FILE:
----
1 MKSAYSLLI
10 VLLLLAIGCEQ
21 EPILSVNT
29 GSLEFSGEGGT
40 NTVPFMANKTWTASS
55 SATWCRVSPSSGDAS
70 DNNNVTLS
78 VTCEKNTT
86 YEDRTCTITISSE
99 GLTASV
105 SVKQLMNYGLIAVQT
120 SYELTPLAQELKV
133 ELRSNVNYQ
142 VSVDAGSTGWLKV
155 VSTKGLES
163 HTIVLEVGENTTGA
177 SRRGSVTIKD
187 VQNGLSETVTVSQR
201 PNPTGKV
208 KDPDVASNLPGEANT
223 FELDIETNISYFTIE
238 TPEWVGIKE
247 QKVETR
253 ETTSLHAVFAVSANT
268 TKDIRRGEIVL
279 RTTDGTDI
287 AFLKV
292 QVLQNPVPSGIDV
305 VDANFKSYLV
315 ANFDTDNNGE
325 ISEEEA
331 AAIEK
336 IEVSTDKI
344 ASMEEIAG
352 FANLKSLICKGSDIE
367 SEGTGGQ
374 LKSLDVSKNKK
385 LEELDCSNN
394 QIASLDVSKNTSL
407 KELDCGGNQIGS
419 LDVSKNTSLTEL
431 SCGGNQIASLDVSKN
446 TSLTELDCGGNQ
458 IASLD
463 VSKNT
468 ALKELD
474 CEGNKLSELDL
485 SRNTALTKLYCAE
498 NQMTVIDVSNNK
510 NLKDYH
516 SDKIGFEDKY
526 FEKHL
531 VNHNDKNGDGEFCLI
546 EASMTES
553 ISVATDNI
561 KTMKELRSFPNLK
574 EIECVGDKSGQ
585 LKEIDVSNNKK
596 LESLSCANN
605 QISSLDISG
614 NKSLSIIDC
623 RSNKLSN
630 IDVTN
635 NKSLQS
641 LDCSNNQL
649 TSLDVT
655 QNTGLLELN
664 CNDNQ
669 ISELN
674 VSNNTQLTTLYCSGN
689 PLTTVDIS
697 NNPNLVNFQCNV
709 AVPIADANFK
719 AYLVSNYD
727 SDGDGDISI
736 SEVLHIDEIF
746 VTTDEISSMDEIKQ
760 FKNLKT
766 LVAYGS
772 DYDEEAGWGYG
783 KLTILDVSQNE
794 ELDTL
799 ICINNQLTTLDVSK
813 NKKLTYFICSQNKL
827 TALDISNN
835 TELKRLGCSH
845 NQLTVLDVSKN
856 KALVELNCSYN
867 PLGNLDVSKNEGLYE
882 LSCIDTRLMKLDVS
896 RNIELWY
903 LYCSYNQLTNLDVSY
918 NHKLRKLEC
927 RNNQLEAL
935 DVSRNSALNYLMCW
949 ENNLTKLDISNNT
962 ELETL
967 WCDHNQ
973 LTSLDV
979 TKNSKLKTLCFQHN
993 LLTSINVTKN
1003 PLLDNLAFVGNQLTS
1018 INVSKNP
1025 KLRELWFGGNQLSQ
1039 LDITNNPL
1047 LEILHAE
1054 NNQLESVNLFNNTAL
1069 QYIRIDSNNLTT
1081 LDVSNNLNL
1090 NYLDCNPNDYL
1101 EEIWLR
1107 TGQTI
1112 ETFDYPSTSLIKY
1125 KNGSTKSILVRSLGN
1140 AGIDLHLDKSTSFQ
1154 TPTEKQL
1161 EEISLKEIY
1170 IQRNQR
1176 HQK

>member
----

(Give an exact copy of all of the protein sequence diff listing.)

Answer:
1 MKSAYSLLI
10 VLLLLAIGCEQ
21 EPILSVNT
29 GSLEFSGEGGT
40 NTVPFMANKTWTASS
55 SATWCRVSPSSGDAS
70 DNNNVTLS
78 VTCEKNTT
86 YEDRTCTITISSE
99 GLTASV
105 SVKQLMNYGLIAVQT
120 SYELTPLAQELKV
133 ELRSNVNYQ
142 VSVDAGSTGWLKV
155 VSTKGLES
163 HTIVLEVGENTTGA
177 SRRGSVTIKD
187 VQNGLSETVTVSQR
201 PNPTGKV
208 KDPDVASNLPGEANT
223 FELDIETNISYFTIE
238 TPEWVGIKE
247 QKVETR
253 ETTSLHAVFAVSANT
268 TKDIRRGEIVL
279 RTTDGTDI
287 AFLKV
292 QVLQNPVPSGIDV
305 VDANFKSYLV
315 ANFDTDNNGE
325 ISEEEA
331 AAIEK
336 IEVSTDKI
344 ASMEEIAG
352 FANLKSLICKGSDIE
367 SEGTGGQ
374 LKSLDVSKNKK
385 LEELDCSNN
394 QIASLDVSKNTSL
407 KELDCGGNQIGS
419 LDVSKNTSLTEL
431 SCGGNQIASLDVSKN
446 TSLTELDCGGNQ
458 IASLD
463 VSKNT
468 ALKELD
474 CEGNKLSELDL
485 SRNTALTKLYCAE
498 NQMTVIDVSNNK
510 NLKDYH
516 SDKIGFEDKY
526 FEKHL
531 VNHNDKNGDGEFCLI
546 EASMTES
553 ISVATDNI
561 KTMKELRSFPNLK
574 EIECVGDKSGQ
585 LKEIDVSNNKK
596 LESLSCANN
605 QISSLDISG
614 NKSLSIIDC
623 RSNKLSN
630 IDVTN
635 NKSLQS
641 LDCSNNQL
649 TSLDVT
655 QNTGLLELN
664 CNDNQ
669 ISELN
674 VSNNTQLTTLYCSGN
689 PLTTVDIS
697 NNPNLVNFQCNV
709 AVPIADANFK
719 AYLVSNYD
727 SDGDGDISI
736 SEVLHIDEIF
746 VTTDEISSMDEIKQ
760 FKNLKT
766 LVAYGS
772 DYDEEAGWGYG
783 KLTILDVSQNE
794 ELDTL
799 ICINNQLTTLDVSK
813 NKKLTYFICSQNKL
827 TALDISNN
835 TELKRLGCSH
845 NQLTVLDVSKN
856 KALVELNCSYN
867 PLGNLDVSKNEGLYE
882 LSCIDTRLMKLDVS
896 RNIELWY
903 LYCSYNQLTNLDVSY
918 NHKLRKLEC
927 RNNQLEAL
935 DVSRNSALNYLMCW
949 ENNLTKLDISNNT
962 ELETL
967 WCDHNQ
973 LTSLDV
979 TKNSKLKTLCFQHN
993 LLTSINVTKN
1003 PLLDNLAFVGNQLTS
1018 INVSKNP
1025 KLRELWFGGNQLSQ
1039 LDITNNPL
1047 LEILHAE
1054 NNQLESVNLFNNTAL
1069 QYIRIDSNNLTT
1081 LDVSNNLNL
1090 NYLDCNPNDYL
1101 EEIWLR
1107 TGQTI
1112 ETFDYPSTSLIKY
1125 KNGSTKSILVRSLGN
1140 AGIDLHLDKSTSFQ
1154 TPTEKQL
1161 EEISLKEIY
1170 IQRNQR
1176 HQK

>member